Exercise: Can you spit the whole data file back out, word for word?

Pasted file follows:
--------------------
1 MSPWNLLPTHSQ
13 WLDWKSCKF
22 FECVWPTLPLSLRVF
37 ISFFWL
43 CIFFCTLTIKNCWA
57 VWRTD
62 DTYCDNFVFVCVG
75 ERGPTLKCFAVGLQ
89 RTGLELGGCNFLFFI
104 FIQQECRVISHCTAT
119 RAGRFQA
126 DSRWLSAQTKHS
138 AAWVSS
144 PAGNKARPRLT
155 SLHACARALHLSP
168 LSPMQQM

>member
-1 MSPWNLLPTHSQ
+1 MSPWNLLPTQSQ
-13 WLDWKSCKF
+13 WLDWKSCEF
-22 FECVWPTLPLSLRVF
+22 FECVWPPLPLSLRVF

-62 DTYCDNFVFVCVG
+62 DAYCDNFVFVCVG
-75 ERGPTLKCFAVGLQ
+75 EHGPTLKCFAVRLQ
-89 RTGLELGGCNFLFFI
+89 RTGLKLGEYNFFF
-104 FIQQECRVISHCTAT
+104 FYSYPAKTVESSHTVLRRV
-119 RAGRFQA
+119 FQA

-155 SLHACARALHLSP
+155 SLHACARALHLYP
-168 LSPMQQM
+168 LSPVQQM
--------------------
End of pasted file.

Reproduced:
1 MSPWNLLPTHSQ
13 WLDWKSCKF
22 FECVWPTLPLSLRVF
37 ISFFWL
43 CIFFCTLTIKNCWA
57 VWRTD
62 DTYCDNFVFVCVG
75 ERGPTLKCFAVGLQ
89 RTGLELGGCNFLFFI
104 FIQQECRVISHCTAT
119 RAGRFQA
126 DSRWLSAQTKHS
138 AAWVSS
144 PAGNKARPRLT
155 SLHACARALHLSP
168 LSPMQQM

>member
-1 MSPWNLLPTHSQ
+1 MSPWNLLPTQSQ
-13 WLDWKSCKF
+13 WLDWKSCEF
-22 FECVWPTLPLSLRVF
+22 FECVWPPLPLSLRVF

-62 DTYCDNFVFVCVG
+62 DAYCDNFVFVCVG
-75 ERGPTLKCFAVGLQ
+75 EHGPTLKCFAVRLQ
-89 RTGLELGGCNFLFFI
+89 RTGLKLGEYNFFF
-104 FIQQECRVISHCTAT
+104 FYSYPAKTVESSHTVLRRV
-119 RAGRFQA
+119 FQA

-155 SLHACARALHLSP
+155 SLHACARALHLYP
-168 LSPMQQM
+168 LSPVQQM